Notre Dame football: Injuries forcing Rochell into mix
SOUTH BEND -- The pasta, Isaac Rochell will tell you, is one of the best items available. Not far behind are any of the sandwiches provided in the Notre Dame dining halls.
Yes, the freshman from McDonough, Ga., is a fan of almost any of the choices he has at lunch and dinner, but don't dare compare it to what mom can cook up.
"Whoooa. No, I wouldn't say that," the freshman defensive end cautioned. "But it's definitely good."
So too has been Rochell. He has added depth to a defensive line that has taken numerous hits, which has helped vault Rochell into a prominent position.
Chase Hounshell, who missed the 2012 season because of a shoulder injury, suffered another shoulder injury in the spring and was lost for the season well before it began. During the summer, heralded recruit Eddie Vanderdoes, who could have played tackle or end, transferred to UCLA. Tony Springmann, expected to be one of the top reserves, suffered a season-ending knee injury during fall camp. The latest victim is Sheldon Day, who has missed almost all of the last three games because of an ankle sprain.
And just like that, Rochell is a top backup, with a reaction that falls in step with Irish coach Brian Kelly's next-man-in mantra.
"It's one of those things you have to expect," Rochell said. "It's definitely something you know it's coming, especially if you see somebody go down."
While other players have gone down with injury, Rochell's playing time has gone up. His numbers won't put him on any All-America watch lists (3 total tackles), but what he, along with Jarron Jones, has been able to do is spell starters Stephon Tuitt and Kona Schwenke, keeping the front-liners fresh for late-game situations.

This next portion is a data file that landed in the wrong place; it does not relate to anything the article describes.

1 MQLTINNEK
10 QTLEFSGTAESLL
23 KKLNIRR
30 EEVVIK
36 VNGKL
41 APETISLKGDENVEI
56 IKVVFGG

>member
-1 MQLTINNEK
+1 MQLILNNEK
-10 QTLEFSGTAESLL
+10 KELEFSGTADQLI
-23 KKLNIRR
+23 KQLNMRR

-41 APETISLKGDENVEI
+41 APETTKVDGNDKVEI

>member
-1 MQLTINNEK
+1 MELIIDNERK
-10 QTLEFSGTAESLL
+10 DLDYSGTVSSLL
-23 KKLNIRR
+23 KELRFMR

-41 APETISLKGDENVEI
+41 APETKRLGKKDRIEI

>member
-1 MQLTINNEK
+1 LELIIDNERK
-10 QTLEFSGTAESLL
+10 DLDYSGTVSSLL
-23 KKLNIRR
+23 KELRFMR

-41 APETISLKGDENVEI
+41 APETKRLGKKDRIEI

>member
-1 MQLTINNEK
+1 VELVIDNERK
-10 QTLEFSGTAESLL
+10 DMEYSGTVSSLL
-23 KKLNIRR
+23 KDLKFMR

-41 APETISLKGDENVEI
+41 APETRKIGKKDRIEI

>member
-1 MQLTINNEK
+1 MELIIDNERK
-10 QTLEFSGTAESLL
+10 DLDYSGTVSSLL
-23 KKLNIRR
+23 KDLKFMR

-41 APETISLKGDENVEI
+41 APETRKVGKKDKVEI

A case in point came in last Saturday's win over Arizona State, when ND's defense applied pressure to ASU quarterback Taylor Kelly, who was forced into two late interceptions that allowed ND to capture its Shamrock Series game in Arlington, Texas.
One of the key performers in that game was Tuitt, who is surging after a slow start. The two Georgia products crossed paths when Rochell was a high school freshman. Rochell did not play in the game, but Tuitt did, knocking the quarterback for Rochell's Eagles Landing Christian Academy team out of the game. Rochell watched Tuitt in that game, and he's watching Tuitt in games and practice this season.
"Just watching him play and watching him work hard in practice, even at the level that he's at, that's one of those things that you really focus on," Rochell said.
Rochell's focus early during his ND tenure was on weight gain, and now it's become more of a weight maintain. He was listed at 6-foot-5, 265 pounds on signing day, but he's since added 15 pounds while also dropping an inch to 6-4.
"I think the main thing, it's maintaining your strength while getting stronger. I don't think it's a huge, huge concern to really bulk up or get really stronger in the season," Rochell said. "I think the focus is to not lose a lot of weight and just kind of maintain that strength."
Still, there are size and strength differentials on the field and Rochell is typically on the short end.
Despite going up against offensive linemen who might have 30, 40, maybe 50 pounds on him, Rochell is able to put any shortcomings out of mind.
"You're just thrown into it and you just do it. You don't line up and you're like, 'Oh this guy's 50 pounds more than me,'" Rochell said. "You have your job. You do your job. You act on your coaching and you do what you have to do."